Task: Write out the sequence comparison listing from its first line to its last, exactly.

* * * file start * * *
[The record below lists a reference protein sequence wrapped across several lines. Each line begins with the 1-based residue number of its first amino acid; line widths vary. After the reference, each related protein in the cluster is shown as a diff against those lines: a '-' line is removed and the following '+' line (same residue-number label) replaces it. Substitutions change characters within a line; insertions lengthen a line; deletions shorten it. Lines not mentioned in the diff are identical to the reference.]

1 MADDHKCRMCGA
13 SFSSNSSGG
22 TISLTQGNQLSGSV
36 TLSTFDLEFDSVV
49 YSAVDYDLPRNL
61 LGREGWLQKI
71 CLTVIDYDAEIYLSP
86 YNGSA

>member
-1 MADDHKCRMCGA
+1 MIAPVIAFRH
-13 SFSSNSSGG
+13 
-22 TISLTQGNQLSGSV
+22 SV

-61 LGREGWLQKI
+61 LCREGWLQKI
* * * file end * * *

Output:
[The record below lists a reference protein sequence wrapped across several lines. Each line begins with the 1-based residue number of its first amino acid; line widths vary. After the reference, each related protein in the cluster is shown as a diff against those lines: a '-' line is removed and the following '+' line (same residue-number label) replaces it. Substitutions change characters within a line; insertions lengthen a line; deletions shorten it. Lines not mentioned in the diff are identical to the reference.]

1 MADDHKCRMCGA
13 SFSSNSSGG
22 TISLTQGNQLSGSV
36 TLSTFDLEFDSVV
49 YSAVDYDLPRNL
61 LGREGWLQKI
71 CLTVIDYDAEIYLSP
86 YNGSA

>member
-1 MADDHKCRMCGA
+1 MIAPVIAFRH
-13 SFSSNSSGG
+13 
-22 TISLTQGNQLSGSV
+22 SV

-61 LGREGWLQKI
+61 LCREGWLQKI